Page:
Pubdate: Tue, 10 Sep 2002
Source: Montreal Gazette (CN QU)
Copyright: 2002 The Gazette, a division of Southam Inc.
Author: Donald Dagenais


The most comical aspect of your Sept. 6 editorial "Don't legalize it" is 
not that the Senate could propose legalizing marijuana for recreational use 
but the cavalier fashion in which The Gazette so peremptorily dismisses - 
not disagrees with - a report that the Canadian people, in the guise of 
their government institutions, have invested two years in developing.

I am also surprised by the inconsistency between your reasons for opposing 
legalization and those supporting decriminalization.You decry legalization 
as a form of "encouragement," but few people would argue that simple fines 
provide as effective a deterrent as criminal prosecution. The end result of 
any relaxation in laws controlling the consumption of marijuana will be an 
increase in use, but that increase will be almost exclusively because of 
the removal of the criminal rather than the civil penalties.

What your editorial does not address is the salutary effect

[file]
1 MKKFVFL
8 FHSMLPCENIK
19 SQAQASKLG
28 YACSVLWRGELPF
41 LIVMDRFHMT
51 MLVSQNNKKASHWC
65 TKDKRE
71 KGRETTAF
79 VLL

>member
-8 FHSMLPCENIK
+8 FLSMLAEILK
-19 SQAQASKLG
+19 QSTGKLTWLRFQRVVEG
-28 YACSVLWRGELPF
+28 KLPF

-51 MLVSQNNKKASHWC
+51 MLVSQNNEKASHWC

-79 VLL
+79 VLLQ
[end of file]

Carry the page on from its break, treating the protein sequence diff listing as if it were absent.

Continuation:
decriminalization could have on the delivery of the end product. Currently, 
the marijuana market is supplied exclusively by criminal organizations, in 
much the same way that alcohol was controlled by organized crime during the 
prohibition years in the U.S. The end result, now as then, is that all 
money generated from the production and sale of a specific commodity is 
reserved for those willing and able to function outside the law.

If decriminalization occurs without legalization, marijuana delivery will 
remain in the hands of criminals, but consumption will almost certainly 
increase dramatically. Just what we need: better-funded criminals.

Donald Dagenais

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